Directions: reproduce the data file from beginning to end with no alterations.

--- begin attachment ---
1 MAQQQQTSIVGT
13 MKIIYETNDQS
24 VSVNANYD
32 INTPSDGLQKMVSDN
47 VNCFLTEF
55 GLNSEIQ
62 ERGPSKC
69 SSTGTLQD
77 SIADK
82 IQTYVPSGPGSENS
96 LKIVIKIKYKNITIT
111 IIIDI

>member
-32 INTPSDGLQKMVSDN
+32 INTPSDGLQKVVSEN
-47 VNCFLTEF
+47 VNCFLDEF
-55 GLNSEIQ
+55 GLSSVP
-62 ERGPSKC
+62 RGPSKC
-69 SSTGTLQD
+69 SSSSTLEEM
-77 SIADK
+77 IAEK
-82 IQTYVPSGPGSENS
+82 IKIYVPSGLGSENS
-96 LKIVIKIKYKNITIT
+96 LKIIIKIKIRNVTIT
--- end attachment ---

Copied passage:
1 MAQQQQTSIVGT
13 MKIIYETNDQS
24 VSVNANYD
32 INTPSDGLQKMVSDN
47 VNCFLTEF
55 GLNSEIQ
62 ERGPSKC
69 SSTGTLQD
77 SIADK
82 IQTYVPSGPGSENS
96 LKIVIKIKYKNITIT
111 IIIDI

>member
-32 INTPSDGLQKMVSDN
+32 INTPSDGLQKVVSEN
-47 VNCFLTEF
+47 VNCFLDEF
-55 GLNSEIQ
+55 GLSSVP
-62 ERGPSKC
+62 RGPSKC
-69 SSTGTLQD
+69 SSSSTLEEM
-77 SIADK
+77 IAEK
-82 IQTYVPSGPGSENS
+82 IKIYVPSGLGSENS
-96 LKIVIKIKYKNITIT
+96 LKIIIKIKIRNVTIT